Josh Verlin (@jmverlin)
SPRINGFIELD, Mass.–With nine minutes remaining in the first half of University of the Science’s first-ever Division II men’s basketball tournament game, Garret Kerr picked up his second foul.
USciences head coach Dave Pauley, who couldn’t afford to be without his star senior for any extended stretch, had no choice but to leave Kerr in against St. Anselm (N.H.).
“Zero chance of substitution,” Pauley said definitively. “Don’t ever rearrange the deck chairs of the Titanic.”
While the metaphor might be a little confusing–the Devils’ ship is far from sinking–it was the right choice to make.
The 6-foot-4 forward caught fire at the end of the first half en route to arguably the best game of his stellar college career, leading the Devils to a 73-57 win over the Hawks at American International College.
A team whose program had never been to the NCAA Tournament before played like they were regulars, leading for the final 32 minutes of play.
“This is an unbelievable experience,” Kerr said afterwards. “It hasn’t been done for us before, for us to come in here and get a win, it’s awesome. I think it’s great for our school and great for our guys.”
After missing his first three 3-point attempts of the game, Kerr knocked down his next three–including an NBA-range triple with a hand in his face to end the first half.
It was that kind of game for the Devils’ star and three-time CACC Player of the Year, who entered the game third nationally in scoring (24.9 ppg) and second nationally in rebounding (12.7), and certainly didn’t seem to be fazed by the big moment.
He would finish with a career-high 40 points on 15-of-29 shooting, adding in 14 rebounds for his 88th career double-double–the most among active NCAA players in any level.
“I didn’t know until I came out,” Kerr said of his 40-point performance. “I don’t really have too much of an idea when I’m out there.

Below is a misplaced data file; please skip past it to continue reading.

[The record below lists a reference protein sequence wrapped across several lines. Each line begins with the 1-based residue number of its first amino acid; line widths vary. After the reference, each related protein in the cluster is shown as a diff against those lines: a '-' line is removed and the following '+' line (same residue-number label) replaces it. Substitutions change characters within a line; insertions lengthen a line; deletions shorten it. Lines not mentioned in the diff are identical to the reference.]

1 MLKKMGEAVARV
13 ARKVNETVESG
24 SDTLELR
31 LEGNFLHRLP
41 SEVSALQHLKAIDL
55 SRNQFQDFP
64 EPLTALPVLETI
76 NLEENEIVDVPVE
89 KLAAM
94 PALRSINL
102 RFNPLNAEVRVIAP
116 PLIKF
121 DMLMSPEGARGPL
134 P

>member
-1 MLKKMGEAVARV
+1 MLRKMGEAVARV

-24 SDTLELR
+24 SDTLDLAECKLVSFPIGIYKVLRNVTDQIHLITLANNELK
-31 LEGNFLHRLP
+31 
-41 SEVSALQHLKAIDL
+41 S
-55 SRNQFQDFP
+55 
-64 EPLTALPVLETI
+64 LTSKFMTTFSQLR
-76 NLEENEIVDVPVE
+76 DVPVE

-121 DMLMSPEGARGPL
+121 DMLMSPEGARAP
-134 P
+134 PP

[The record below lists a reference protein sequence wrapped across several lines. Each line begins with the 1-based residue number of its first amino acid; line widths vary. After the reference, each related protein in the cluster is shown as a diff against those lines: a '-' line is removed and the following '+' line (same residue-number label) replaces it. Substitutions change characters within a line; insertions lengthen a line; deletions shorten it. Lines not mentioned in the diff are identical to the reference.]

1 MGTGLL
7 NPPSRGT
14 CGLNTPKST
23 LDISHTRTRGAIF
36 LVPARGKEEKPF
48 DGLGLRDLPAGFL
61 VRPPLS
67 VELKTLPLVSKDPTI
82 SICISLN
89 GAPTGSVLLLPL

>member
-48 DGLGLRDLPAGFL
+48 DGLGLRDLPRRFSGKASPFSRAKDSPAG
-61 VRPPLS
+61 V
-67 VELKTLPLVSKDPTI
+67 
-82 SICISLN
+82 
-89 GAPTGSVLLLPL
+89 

“When I’m feeling it like that I kind of know that I’m probably up there but I missed my first three free throws so I know I left some out there. I think I’ve had like 37 three times; I never could break it and then today was, I guess, the first time.”
Though it was only the second 40-point game of Kerr’s career–he said he also accomplished the feat in high school at Middle Township (N.J.)–Pauley said he saw it coming.
“We practiced at Hartford University, and I felt like that wasn’t our last practice together,” he said. “I thought if he’d go for 40 or 50, we’d win. And he did.”
After taking a 12-point advantage into the break, USciences saw its lead grow to as many as 18 in the opening minutes of the second half. St. Anselm, led by star senior Chris Santo, would cut that down to as few as seven with 8:30 remaining.
Santo, a former Cherry Hill East star who began his career at Vermont before transferring to St. Anselm in 2012, finished with 18 points and nine rebounds in his final college game, scoring 14 in the second half even as he battled the flu. Victor Joshua and Roy Mabrey added 12 each for the Hawks.
But it was the play of Kerr and freshman guard Flo Da-Silva that buoyed USciences down the stretch.
Da-Silva, a 6-1 guard from Bishop Eustace (N.J.), certainly didn’t play like a first-year college student in his biggest career game. He came up with a big offensive rebound and found Kerr for a layup with six minutes to play, and hit his own driving bucket on the next possession to help the Devils maintain a double-figure lead.
“Probably the biggest game I’ve ever played in,” Da-Silva said. “The most impact, a lot riding on the game, first time here.”
While Da-Silva admitted that his team was a little nervous, he and his older brother Sho Da-Silva helped kick-start things off early on. Both teams came out missing the majority of their shots, but when Pauley inserted the brothers from Bishop Eustace (N.J.), the Devils certainly got a boost.
Flo finished with 11 points, three assists and four steals, while his older brother had 15 points, nine rebounds, three steals and two blocks as both were giving the Hawks fits all over the court.
“Coming in as like sixth and seventh man we just want to like provide energy for the team…we want to be spark plugs off the bench,” Flo Da-Silva said. “We definitely motivate the guys and they motivate us when we come in with fresh legs.”
An at-large selection to the NCAA Tournament, USciences was given a No. 6 seed in the eight-team East regional, one of eight taking place across the nation this weekend to determine the Elite 8 of the D-II tournament. The take down of No. 3 St. Anselm means they’ll face another NE-10 team in the second round, either 2-seed Southern New Hampshire or 7-seed Stonehill College on Saturday at 5 PM.
With just one day’s turnaround before the team’s second-ever NCAA Tournament game, Pauley said they’re trying to slow things down as the schedule speeds up.
All that matters is that they’re still there.
“Tonight,” Pauley said, “they’re getting extra meal money.”